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Archive for the ‘humility’ Category

Crisis averted

Phew! Now she wants to be an athlete. Hmmm…. wait…. (I must confess this is still slightly less troubling to me.)

Confused?

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Today my daughter told me she wants to be a fashion model. When she was four, she wanted to be a teacher. When she was six she wanted to be a veterinarian. Now, she wants to be a fashion model. When I probed further, she let me know that she wants to be a fashion model because rock stars have to study too much poetry “and that’s boring.”

Lord, have mercy, people.

I promise this child does not play with Bratz or watch Hannah Montana. If you haven’t read these two very wonderful and thought provoking posts, you must. It’s real. I’m on my knees.

The Bratz bathroom bummer at My Mommy’s Place — an excellent model for dialoging with our girls about not so innocent fun

Our daughers at This Ain’t New York — slow down the minivan, ladies. The sad part is, I drive my minivan pretty dang slowly. I think pretty carefully about the influences that enter my daughter’s life, and I try to speak truth to the ones that sneak in without my permission. What will happen to all of the other girls?

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Catch a glimpse of the elusive Lainey over at Chic Critique. I know. You saw this, and you thought I wasn’t pretty. I love how God worked it out so that I had just gotten new sunglasses and just had my hair done when Megan called and asked for a picture.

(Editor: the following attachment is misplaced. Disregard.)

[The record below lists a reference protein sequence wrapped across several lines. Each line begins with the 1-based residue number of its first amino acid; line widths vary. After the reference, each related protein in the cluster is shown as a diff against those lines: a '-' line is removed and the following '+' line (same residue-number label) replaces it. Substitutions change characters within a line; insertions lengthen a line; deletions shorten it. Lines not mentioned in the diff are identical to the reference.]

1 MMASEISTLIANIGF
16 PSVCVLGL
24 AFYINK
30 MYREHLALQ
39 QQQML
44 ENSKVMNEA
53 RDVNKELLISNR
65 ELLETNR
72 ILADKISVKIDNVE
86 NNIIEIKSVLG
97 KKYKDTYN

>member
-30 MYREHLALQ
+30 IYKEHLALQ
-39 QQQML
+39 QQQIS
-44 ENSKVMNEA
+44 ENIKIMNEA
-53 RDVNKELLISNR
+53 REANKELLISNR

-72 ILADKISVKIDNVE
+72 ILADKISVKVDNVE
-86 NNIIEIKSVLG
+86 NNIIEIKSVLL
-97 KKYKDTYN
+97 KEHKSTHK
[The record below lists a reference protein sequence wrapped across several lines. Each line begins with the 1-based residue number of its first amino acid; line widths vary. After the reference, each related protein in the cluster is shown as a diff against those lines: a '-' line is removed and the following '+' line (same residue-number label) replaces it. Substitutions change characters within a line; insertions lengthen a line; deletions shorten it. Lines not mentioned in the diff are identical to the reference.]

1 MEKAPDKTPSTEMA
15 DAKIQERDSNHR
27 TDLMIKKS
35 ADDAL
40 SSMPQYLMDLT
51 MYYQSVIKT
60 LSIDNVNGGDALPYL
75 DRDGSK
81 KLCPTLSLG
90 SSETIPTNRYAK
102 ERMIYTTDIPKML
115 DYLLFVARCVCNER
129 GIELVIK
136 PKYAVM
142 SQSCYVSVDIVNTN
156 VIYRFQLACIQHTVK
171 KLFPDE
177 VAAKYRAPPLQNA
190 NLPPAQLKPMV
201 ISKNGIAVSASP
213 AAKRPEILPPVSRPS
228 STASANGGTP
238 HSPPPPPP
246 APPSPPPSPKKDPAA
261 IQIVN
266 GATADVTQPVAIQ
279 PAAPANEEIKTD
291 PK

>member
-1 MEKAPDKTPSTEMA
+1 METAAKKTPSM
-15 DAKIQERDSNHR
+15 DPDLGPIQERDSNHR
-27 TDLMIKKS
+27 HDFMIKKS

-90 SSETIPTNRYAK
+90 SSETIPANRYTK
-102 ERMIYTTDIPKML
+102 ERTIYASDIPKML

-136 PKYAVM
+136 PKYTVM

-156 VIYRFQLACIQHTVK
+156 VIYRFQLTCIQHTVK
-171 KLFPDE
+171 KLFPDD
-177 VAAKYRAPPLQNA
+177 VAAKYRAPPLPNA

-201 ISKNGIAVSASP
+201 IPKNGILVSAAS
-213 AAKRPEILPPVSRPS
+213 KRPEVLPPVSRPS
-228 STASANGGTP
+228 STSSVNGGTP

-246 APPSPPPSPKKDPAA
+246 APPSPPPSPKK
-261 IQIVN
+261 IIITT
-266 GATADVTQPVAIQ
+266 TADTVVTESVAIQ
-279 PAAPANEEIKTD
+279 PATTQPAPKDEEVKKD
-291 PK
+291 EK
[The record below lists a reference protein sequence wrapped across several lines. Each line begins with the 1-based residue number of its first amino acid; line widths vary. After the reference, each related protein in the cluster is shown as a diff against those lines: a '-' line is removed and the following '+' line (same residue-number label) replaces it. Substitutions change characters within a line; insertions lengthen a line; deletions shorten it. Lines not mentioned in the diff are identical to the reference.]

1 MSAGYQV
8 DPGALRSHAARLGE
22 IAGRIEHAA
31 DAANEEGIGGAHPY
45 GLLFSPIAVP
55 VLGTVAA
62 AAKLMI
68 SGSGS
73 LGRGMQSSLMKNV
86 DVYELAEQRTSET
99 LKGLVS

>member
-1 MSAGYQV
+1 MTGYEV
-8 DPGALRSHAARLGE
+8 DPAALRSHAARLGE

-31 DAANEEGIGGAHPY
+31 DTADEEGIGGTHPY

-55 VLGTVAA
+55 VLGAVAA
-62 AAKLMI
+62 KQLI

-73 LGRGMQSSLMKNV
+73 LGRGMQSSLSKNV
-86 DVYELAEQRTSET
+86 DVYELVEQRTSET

Note to self: wear sunglasses at all times.

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tom.jpg

[television drones in the background while ice skaters move to music I vaguely recognize as being from a cartoon]

me : Listen, S., it’s Bugs Bunny music!

3 y.o.: No, Mom, it’s Tom and Jerry music.

His father is so proud.

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Humility is not about convincing ourselves or others that we are unattractive or incompetent. It is not about ‘beating ourselves up’ or trying to make ourselves nothing. If God wanted to make us nothing, he could have done it. Humility has to do with submitted willingness. It involves a healthy self-forgetfulness. We will know we have begun to make progress in humility when we find that we get so enabled by the Holy Spirit to live in the moment that we cease to be preoccupied with ourselves , one way or the other. When we are with others, we are truly with them, not wondering how they can be of benefit to us. Indeed, humility involves a Copernican revolution of the soul, the realization that the universe does not revolve around us. Humility always brings a kind of relief.

Humility, if ever we could grow into it, would not be a burden. It would be an immense gift. Humility is the freedom to stop trying to be what we’re not, or pretending to be what we’re not, and accepting our ‘appropriate smallness.’ In Luther’s words, humility is the decision to ‘let God be God.'” (p. 102)

from John Ortberg’s ‘The Life You’ve Always Wanted’